God and His Canvas

One evening when I was about seven years old, Grandma O. (my mom’s mom) and I were admiring the sunset from her kitchen window while she washed dishes at the sink and I ate a snack at the table.  The black outline of the trees in her back yard and the neighbors’ yards behind hers sharply contrasted against the pale orange sky.

“That’s a pretty sunset,” I said, after taking my first glance of it.

“It is,” Grandma said in agreement.  “God paints the sky every evening.”

By some people’s standards of beauty in nature, it did not have the wow factor that many other sunsets have had, but to seven-year-old me, it was pure beauty.   I didn’t know it at the time, but that evening was the first of many when the sunset would grab my attention and take my breath away.  I never forgot Grandma’s words about God painting the sky, and the more I’ve pondered those words over the years, the more I appreciate the beauty of sunsets and see how creative of an artist God is.  (The same could be said about sunrises too, but I’m not always awake early enough to see them.)  As I grew up, I wouldn’t hesitate to stop and stare at sunsets that I thought were particularly striking and attempt to take in every detail of their beauty.  Sometimes I would write about them in my journal, but my attempts to capture and record what I saw–striking hot pinks, calming pale blues, soothing lavenders, shimmering clouds, beaming rays of light, the fiery red-orange sun, and (finally) inky black with twinkling stars–were always futile.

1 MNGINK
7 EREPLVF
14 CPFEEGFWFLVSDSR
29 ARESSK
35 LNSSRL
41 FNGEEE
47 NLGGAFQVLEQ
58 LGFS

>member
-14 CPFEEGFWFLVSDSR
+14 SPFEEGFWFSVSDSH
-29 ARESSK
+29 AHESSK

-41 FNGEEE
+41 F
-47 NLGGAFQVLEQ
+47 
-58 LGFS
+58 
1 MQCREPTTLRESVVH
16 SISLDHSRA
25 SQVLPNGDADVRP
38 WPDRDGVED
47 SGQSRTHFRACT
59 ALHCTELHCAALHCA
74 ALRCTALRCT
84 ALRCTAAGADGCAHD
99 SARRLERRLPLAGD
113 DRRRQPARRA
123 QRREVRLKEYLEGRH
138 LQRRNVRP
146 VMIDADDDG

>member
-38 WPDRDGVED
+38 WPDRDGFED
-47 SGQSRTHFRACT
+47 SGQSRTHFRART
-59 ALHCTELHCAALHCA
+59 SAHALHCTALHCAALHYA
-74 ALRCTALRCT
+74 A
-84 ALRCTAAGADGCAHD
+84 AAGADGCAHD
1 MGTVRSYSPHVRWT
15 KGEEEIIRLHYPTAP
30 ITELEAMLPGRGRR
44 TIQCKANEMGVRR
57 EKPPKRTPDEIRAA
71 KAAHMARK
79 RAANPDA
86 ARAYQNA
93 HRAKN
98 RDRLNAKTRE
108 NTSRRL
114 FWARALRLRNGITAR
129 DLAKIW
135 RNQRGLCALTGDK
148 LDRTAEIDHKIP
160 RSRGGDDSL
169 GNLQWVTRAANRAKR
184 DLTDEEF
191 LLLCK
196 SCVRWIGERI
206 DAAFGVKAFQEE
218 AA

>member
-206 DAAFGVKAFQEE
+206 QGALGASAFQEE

When I was 13 years old, my mom gave me my first camera.  Neither of us knew that I would use it primarily to photograph sunsets, but it’s not surprising to know that now.  Capturing a vision on film is much more feasible than trying to describe it in words on paper.  I tried capturing as many sunsets (and sunrises) on film as I could over the years from as many places as possible, and was deeply disappointed on those few occasions when the film didn’t develop a picture at all.  I knew that I had only one evening to attempt to take a picture of that particular sunset; I would never see it again.